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Sweet

A few years ago, my sister (chef to the core) introduced me to Yotam Ottolenghi. I was a little skeptical at first but bravely tried a few recipes. His shakshuka is amazing and the orange olive oil cake, steeped in syrup, defies reason. I’ve added orange juice to a ham-hock soup. And I’ve added fistfuls of freshly ground herbs to salad dressings convinced that no one will be able to eat the dressed salad, only to be stunned by the flavors.

Yotam’s recipes are magical.

And now, joy of joys, comes Yotam’s latest offering, Sweet. I love the Australian connection and I love the recipes. It’s hard to choose which ones to try. Think saffron, orange and honey madeleines; tahini and halva brownies; pistachio and rosewater semolina cake; almond butter cake with cardamom and plums; apricot and amaretto cheesecake; schiatcciata with grapes and fennel seeds; or lemon and blackcurrant stripe cake – my first attempt made with mixed berries instead (pictured above) for Christmas Day. Yotam unabashedly loves sugar, and so do I.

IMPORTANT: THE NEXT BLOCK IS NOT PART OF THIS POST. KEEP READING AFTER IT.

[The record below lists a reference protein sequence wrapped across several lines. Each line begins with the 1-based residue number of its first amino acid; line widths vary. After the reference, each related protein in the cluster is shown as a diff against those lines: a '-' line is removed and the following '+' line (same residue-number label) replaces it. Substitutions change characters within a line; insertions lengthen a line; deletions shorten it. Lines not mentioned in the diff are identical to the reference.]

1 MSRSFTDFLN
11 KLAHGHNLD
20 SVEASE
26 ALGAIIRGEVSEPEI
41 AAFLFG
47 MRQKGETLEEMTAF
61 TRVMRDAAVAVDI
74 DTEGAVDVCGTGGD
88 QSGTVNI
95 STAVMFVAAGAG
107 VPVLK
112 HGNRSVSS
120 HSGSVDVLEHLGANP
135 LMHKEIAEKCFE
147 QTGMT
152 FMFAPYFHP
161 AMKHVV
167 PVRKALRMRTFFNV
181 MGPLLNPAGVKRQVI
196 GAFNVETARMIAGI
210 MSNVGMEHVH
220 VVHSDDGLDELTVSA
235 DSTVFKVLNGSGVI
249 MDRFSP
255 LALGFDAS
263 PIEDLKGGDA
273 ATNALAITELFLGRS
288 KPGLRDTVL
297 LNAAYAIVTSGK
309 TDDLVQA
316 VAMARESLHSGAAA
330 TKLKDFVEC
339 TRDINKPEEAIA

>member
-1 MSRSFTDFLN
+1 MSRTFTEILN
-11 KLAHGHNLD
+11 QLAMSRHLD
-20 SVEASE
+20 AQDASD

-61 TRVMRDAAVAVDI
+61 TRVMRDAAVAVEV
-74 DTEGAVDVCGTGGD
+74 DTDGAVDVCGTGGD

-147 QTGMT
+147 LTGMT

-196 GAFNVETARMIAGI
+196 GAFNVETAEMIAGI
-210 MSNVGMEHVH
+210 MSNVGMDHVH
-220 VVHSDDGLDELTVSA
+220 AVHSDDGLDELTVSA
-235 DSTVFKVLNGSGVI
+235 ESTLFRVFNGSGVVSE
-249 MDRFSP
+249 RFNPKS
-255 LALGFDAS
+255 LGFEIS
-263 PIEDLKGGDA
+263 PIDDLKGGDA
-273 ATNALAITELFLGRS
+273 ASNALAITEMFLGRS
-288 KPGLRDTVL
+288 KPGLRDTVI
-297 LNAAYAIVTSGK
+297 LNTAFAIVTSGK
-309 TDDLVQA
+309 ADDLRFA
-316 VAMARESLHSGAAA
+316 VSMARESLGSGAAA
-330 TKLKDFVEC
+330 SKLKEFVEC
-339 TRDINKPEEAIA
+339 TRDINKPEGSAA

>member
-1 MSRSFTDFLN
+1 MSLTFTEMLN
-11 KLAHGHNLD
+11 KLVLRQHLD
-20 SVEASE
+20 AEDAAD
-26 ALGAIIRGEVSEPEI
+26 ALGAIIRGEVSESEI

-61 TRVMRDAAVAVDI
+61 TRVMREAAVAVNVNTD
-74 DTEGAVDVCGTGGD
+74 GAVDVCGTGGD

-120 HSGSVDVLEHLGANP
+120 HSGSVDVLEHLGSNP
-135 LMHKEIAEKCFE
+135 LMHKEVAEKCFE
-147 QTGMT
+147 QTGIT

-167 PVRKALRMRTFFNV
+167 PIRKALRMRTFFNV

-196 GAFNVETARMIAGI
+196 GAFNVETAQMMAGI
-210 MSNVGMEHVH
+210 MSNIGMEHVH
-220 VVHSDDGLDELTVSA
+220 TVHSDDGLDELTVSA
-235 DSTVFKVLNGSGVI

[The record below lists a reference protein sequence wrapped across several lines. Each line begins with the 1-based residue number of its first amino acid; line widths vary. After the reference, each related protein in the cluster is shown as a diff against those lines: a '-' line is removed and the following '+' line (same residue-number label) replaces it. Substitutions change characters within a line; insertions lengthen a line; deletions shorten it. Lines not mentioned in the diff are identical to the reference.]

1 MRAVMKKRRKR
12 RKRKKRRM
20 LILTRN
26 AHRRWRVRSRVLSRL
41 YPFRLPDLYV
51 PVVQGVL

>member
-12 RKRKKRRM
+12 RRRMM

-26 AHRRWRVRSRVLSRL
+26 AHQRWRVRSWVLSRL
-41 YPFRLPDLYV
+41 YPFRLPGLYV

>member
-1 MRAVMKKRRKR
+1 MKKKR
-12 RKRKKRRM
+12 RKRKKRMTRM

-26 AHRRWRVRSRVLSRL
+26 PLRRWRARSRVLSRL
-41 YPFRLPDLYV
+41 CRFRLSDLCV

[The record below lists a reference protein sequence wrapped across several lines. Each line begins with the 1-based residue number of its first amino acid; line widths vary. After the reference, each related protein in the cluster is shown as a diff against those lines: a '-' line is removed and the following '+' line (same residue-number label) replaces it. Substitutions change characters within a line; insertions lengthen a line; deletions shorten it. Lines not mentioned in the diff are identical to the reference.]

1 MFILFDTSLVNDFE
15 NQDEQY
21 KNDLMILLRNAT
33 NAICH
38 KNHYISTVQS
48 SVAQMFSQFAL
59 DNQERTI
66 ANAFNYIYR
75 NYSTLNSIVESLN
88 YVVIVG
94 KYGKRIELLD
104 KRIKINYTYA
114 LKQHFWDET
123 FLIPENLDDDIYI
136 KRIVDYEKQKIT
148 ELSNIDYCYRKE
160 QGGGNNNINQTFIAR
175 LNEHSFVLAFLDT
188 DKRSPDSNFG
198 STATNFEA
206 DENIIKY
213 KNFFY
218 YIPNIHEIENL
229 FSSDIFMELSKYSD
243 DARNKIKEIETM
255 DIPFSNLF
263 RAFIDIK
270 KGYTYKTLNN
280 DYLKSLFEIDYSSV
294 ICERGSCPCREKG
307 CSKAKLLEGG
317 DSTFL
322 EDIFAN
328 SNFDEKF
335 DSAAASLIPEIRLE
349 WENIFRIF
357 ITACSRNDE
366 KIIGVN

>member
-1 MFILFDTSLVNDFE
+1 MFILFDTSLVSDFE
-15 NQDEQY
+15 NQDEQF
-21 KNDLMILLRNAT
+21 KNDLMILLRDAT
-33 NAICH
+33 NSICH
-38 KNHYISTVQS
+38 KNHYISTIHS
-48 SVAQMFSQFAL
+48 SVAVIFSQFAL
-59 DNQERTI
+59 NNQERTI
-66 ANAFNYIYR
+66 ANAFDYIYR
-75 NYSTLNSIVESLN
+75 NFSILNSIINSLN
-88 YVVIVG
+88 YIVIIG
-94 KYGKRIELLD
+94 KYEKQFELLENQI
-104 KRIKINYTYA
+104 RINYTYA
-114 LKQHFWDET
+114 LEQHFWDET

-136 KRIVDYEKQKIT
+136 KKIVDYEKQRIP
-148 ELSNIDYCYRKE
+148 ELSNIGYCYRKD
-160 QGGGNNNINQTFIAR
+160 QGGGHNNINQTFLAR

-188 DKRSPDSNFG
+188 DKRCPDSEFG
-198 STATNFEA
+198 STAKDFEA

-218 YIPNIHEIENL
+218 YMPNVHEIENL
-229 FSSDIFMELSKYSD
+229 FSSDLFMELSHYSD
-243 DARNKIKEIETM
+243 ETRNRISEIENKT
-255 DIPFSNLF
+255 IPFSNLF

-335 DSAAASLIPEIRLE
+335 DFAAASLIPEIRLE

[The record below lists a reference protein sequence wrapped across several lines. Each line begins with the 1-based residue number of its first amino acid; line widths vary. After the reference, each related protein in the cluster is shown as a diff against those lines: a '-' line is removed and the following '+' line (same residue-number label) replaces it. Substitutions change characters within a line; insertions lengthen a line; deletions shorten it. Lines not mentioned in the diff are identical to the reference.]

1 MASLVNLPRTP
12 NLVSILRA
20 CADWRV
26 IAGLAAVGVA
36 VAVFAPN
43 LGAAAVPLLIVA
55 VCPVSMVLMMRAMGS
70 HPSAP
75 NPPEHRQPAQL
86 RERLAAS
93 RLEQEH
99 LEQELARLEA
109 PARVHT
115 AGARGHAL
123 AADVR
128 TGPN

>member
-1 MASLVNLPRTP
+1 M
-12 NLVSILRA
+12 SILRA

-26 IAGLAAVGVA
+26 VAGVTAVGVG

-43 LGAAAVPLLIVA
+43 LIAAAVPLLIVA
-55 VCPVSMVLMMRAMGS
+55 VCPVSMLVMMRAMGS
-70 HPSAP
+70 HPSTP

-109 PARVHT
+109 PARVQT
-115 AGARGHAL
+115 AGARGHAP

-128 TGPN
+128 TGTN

Getting to that picture-perfect cake wasn’t a picture-perfect affair. I’ve learned, just like running a business, that baking can be a little chaotic. What you present to the world does not necessarily reveal the missteps that got you there. The nicks and dents in the cake can be filled in with just a little extra crème patissiere to make it look perfect and smooth on the outside. There was plenty of chaos in our kitchen en-route to that little striped cake.

Still, I’m ever willing to press on. Baking and business both take practice. And the pavlova, the origin of which is a hotly contested topic between Australia and New Zealand, is calling me. Here it finds new expression. Which should I try first? The Cape gooseberry pavlova or the cinnamon pavlova with praline cream and fresh figs or the rolled pavlova with peaches and blackberries?